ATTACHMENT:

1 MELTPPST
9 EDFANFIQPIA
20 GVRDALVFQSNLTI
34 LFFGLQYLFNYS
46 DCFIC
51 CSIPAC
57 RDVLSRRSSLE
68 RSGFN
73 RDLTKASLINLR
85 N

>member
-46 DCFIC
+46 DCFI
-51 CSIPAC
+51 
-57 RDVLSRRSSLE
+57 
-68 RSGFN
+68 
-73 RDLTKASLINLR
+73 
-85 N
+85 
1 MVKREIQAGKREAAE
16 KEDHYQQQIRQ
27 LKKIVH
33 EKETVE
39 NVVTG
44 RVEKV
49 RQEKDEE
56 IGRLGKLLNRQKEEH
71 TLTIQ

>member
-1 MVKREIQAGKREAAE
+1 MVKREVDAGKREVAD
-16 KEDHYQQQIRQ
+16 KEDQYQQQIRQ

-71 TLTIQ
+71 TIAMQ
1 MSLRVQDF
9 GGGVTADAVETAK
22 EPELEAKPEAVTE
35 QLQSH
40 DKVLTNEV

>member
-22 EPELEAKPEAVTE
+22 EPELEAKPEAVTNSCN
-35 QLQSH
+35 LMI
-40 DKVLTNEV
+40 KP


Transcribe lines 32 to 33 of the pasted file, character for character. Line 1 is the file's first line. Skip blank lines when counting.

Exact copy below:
71 TLTIQ

>member